Policy interest in social cohesion amongst displaced populations is on the rise, but it remains a vague and contested concept. There is little consensus on how to define or measure social cohesion, the conditions that promote it, or the benefits it can bring.
Considering these gaps, Tanzania is a strategic location for studying social cohesion in displacement over time and across locations. It has a rich history of hosting refugees over successive waves and decades, with its approach fluctuating between inclusion and exclusion. Shifting national policy has governed how and where refugees live, and what rights and status they are afforded – with significant repercussions for the nature and quality of social relations between refugees and hosts.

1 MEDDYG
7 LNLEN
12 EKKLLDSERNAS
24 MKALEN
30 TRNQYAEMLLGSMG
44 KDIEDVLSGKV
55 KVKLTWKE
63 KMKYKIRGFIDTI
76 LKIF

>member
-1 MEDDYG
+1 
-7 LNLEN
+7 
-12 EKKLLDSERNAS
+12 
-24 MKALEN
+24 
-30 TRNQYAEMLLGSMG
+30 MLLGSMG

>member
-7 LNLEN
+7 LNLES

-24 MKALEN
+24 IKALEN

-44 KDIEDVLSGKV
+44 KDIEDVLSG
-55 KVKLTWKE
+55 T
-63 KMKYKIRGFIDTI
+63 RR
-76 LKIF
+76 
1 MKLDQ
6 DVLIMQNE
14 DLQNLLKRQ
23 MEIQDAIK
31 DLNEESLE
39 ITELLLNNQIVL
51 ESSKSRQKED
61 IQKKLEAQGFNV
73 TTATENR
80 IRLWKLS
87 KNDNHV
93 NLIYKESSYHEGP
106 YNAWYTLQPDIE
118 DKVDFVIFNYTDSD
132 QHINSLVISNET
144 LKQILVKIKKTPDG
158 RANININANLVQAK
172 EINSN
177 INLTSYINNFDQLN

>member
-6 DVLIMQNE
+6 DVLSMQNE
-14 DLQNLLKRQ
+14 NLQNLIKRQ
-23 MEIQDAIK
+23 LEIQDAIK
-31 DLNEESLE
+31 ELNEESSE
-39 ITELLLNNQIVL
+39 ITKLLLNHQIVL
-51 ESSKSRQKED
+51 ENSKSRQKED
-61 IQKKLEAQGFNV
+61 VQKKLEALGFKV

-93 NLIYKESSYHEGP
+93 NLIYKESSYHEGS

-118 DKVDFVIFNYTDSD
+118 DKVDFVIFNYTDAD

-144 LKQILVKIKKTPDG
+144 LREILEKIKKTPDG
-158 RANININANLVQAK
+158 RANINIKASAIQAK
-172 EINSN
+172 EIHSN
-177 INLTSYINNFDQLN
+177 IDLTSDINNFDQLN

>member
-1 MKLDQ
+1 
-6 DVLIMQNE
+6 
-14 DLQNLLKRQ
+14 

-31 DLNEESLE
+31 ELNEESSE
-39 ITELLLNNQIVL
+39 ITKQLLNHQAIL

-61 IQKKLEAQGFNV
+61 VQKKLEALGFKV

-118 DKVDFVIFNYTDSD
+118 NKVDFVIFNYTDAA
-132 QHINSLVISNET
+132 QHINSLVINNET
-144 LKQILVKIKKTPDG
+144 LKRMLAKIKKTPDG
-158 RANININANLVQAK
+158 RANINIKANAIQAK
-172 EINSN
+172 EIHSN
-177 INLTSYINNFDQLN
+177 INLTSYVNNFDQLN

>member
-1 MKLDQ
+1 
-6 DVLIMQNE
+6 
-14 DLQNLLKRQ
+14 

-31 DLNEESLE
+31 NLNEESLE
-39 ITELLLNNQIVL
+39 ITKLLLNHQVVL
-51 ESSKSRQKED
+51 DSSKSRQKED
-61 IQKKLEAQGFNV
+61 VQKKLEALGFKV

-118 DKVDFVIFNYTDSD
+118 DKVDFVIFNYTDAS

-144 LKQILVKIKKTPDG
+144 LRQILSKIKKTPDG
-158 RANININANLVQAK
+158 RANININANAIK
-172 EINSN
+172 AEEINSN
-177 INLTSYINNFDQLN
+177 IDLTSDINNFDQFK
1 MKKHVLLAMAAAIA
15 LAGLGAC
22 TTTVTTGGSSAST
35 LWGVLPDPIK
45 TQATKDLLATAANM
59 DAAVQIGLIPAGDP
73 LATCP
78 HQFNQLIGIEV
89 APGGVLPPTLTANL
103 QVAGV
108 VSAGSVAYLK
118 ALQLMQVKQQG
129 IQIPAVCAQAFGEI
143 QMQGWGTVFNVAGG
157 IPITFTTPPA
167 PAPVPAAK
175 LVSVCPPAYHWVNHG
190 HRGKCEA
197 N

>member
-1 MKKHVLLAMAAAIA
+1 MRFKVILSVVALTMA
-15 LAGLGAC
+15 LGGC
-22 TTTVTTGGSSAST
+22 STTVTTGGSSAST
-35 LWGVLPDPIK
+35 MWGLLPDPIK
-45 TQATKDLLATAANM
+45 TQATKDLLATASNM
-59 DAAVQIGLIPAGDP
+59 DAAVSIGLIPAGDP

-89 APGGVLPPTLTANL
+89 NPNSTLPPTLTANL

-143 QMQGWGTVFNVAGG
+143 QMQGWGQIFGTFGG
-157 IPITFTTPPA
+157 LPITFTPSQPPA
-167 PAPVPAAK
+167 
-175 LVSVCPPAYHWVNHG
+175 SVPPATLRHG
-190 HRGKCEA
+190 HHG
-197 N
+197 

This research focuses on social cohesion between refugees and host communities and within refugee communities themselves, rather than between individuals and the state, or society more broadly. But the Tanzanian context emphasises how profoundly national policy responses and the provision of institutional aid can affect social dynamics between refugees and host communities, as well as within displaced communities.